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Dietary Guidelines Come Into Focus

BY: Kelly Hensel
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In January 2011, the U.S. government released the 2010 Dietary Guidelines for Americans. The Guidelines set a high standard designed to reduce overall caloric intake, eat more nutrient-dense foods, and increase physical activity to help reduce the incidence and prevalence of obesity in the U.S. population. The guidelines pose both challenges and opportunities for the food science industry. Sessions that highlight the Dietary Guidelines and how the food industry can meet them include:

  • New Dietary Guidelines: Improving food labels with fats and oils (Session 74): This session will focus on the 2010 Dietary Guidelines’ approach to fat in the diet. The Guidelines have shifted the story around fat from avoiding it to including healthful fats as a significant part of a quality diet. Speakers in this panel discussion provide the scientific basis for the current guidelines for fat. The speakers address the translation of these guidelines to an appropriate diet for Americans. There is confusion on the guidelines around fat and how to incorporate healthy fats in a diet pattern. How can products be developed that meet the needs of consumers without sacrificing taste? Speakers will address how these guidelines can be used to address the demand for healthier products by combining taste and health. The discussion will include case studies that demonstrate the ways health and taste can be a part of the same food product.
  • Changing the food environment: What are we doing to implement the 2010 Dietary Guidelines for Americans? (Session 117): The 2010 Dietary Guidelines for Americans have received considerable public attention—more than any other dietary guidelines in the past 30 years. The imperative of improving public health has never been stronger, and the need for food scientists and nutritionists to join forces to combat obesity and other chronic diseases has never been more critical. Processors, advertisers, communicators, and policymakers are dedicated to significantly changing the public health landscape and helping consumers make healthier choices. The panelists describe the initiatives of their organizations to change the food environment and improve consumer adherence to the 2010 Dietary Guidelines.
  • Translating the Dietary Guidelines for Americans to bring about real behavioral changes (Session 137): After 25 years of dietary guidance, now more than ever food and nutrition scientists are looking for ways to bring meaningful change to the American diet. While the simplest solution appears to be a back-to-basics approach, the realities of modern life and the current food supply make the answer more complex. It is well-known that dietary guidance exists to optimize consumption of targeted nutrients or foods, but consumer adoption of existing guidance is low. This session involves a discussion on new consumer insights on dietary guidance along with realistic recommendations based on modern food production. Are food science professionals doing enough to help Americans?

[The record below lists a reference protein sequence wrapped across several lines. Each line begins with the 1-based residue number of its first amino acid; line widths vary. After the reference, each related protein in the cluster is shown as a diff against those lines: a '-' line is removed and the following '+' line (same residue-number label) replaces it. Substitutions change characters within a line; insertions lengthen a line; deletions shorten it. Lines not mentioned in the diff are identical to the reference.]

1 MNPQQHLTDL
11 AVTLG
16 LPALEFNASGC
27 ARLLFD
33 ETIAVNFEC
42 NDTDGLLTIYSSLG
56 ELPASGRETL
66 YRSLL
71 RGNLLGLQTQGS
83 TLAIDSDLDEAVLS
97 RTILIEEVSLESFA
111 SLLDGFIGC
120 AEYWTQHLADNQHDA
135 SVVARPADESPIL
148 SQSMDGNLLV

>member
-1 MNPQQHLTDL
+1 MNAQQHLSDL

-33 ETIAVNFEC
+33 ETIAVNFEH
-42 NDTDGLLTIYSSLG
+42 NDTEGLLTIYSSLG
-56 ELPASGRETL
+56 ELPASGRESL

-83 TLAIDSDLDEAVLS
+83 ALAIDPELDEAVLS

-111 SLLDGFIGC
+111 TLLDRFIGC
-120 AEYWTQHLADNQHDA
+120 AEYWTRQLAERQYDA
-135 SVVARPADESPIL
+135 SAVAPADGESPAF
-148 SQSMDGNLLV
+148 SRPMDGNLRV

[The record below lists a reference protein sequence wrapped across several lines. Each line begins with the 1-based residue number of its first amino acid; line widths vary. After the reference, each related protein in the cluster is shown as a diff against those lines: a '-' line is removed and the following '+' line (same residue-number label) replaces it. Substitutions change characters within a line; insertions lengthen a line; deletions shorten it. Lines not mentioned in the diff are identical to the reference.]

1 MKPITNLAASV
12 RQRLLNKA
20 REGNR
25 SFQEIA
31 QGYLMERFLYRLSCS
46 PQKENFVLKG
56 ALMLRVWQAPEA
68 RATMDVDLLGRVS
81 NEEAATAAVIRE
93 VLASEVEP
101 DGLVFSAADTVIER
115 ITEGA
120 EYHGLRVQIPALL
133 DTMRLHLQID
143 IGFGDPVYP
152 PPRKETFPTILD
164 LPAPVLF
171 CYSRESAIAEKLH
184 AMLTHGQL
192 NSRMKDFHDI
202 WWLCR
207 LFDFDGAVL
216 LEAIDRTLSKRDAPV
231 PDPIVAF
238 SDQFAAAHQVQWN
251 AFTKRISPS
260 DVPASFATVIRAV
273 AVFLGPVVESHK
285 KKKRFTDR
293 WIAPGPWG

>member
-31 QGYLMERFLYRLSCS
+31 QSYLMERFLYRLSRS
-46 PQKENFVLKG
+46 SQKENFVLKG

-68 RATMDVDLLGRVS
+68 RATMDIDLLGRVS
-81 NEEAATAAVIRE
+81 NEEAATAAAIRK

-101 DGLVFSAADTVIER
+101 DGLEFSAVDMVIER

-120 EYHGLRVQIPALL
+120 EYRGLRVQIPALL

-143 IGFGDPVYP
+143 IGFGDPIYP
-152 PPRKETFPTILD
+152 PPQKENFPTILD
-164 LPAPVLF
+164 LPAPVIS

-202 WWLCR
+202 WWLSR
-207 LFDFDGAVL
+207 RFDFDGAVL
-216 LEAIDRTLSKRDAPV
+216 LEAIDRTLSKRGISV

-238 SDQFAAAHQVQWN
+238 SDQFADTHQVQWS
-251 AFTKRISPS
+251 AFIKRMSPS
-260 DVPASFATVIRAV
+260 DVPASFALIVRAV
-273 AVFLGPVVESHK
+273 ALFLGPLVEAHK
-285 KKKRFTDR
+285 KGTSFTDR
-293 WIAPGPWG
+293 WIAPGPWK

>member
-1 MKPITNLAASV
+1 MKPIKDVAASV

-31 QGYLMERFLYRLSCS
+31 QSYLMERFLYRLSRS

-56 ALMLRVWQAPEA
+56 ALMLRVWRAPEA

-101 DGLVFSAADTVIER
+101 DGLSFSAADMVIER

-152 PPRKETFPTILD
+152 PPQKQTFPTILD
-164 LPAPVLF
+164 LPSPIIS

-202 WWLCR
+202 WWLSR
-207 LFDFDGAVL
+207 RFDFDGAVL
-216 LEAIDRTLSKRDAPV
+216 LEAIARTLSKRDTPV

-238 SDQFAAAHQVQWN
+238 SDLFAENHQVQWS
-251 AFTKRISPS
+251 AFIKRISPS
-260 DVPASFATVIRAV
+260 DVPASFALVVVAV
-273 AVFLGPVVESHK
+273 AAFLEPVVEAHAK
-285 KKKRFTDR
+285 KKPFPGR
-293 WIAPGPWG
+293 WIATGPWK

• Is there still a place on the table for refined grains after the 2010 Dietary Guidelines advisory committee report? Rice as a case study (Session 256): The 2010 Dietary Guidelines Advisory Committee Report places refined grains in the same category as added sugars and saturated fat. This categorization leads to questioning the role refined grains should play in U.S. diets. Moreover, the simplified categorization places all refined grains in the same category, ignoring the fact that not all refined grains result in the same physiological responses. This session explains the rationale for this categorization and what implications it holds for consumers and food manufacturers.
  • 2010 Dietary Guidelines recommendations on saturated fat: A case for balanced fatty acid intake including saturated fats (Session 272): There continues to be substantial pressure from many health and nutrition leaders to reduce saturated fat to as low as 5% even though the evidence of population-based benefit is less clear. A change in the consumption pattern of a class of fatty acids can have unexpected and unintended consequences on human health. This symposium evaluates the implications of nutrition guidance to reduce saturated fat intake and reviews the evidence for a how a balanced intake of fatty acids could be critical for optimal human health. Also, the session covers potential health effects from changes in fatty acid consumption and the practical considerations for food companies as they manage the formulation and labeling of foods.

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